I am interpreting the OP as asking about welding onto a live natural
gas pipeline. This is sometimes done, for example to install a new
branch connection by "Hot-tap" (i.e. tapping into the line while it is
"hot" [operating]) or for repair of localized corroded areas.
There is specialized equipment associated with this. The best known
company for the associated equipment and providing this service is TD
WiIliamson (Tulsa, OK). Some experienced gas companies just buy the
equipment from TDW and do their own hot-taps.
The attachment welds are typically fillet welds connecting the special
pieces (e.g. a "hot-tap split tee fitting" for making a new branch
connection or a split sleeve for reinforcing an area with excessive
corrosion) to the outside of the existing pipe.
API 1104 actually has a special section on this type of welding. It
is "Appendix B - In-Service Welding" which provides details of how
such welding is to be qualified.
The trick for the welding is to:
a) Make sure the pipe wall thickness is great enough and the welding
parameters are "low enough" to prevent burning through to the inside
b) making sure the welding parameters are "high enough" so that the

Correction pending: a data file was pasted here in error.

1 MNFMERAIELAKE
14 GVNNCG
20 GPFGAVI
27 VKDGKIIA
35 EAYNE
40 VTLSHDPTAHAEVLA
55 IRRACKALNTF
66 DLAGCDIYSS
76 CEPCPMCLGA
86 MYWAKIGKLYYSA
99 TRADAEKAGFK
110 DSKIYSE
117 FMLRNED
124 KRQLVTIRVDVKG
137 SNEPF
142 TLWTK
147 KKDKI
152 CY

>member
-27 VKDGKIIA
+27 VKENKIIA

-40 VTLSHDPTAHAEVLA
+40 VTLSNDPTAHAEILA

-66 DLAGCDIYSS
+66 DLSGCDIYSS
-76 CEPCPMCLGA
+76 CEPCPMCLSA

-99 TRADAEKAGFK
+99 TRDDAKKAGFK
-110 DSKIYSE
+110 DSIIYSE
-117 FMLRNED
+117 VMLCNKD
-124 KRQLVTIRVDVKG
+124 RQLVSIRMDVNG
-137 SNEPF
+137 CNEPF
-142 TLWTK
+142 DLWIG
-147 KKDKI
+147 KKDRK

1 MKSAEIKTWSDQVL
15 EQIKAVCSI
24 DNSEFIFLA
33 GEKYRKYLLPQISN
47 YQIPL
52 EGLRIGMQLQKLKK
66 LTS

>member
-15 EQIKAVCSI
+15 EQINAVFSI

welds are not excessively hard (because the flowing fluid on the
inside makes the welds cool much faster than normal).
This is a real balanacing act and there is actually a computer program
(VERY expensive) that allows to you to determine the two effects
listed above for various welding conditions.
1) Yes, welding onto live, operating gas pipelines can be done. It is
done "routinely" by a number of pipeline operating companies but
requires a significant amount of expertise, engineering, and welder
2) There are a number of technical articles on this subject (several
have been published in the Welding Journal). There has been a lot of
technical research into this subject.
[Yes, this is actual "hands-on" knowledge rather than just repeating
information. I have been involved in a number of hot-taps myself.]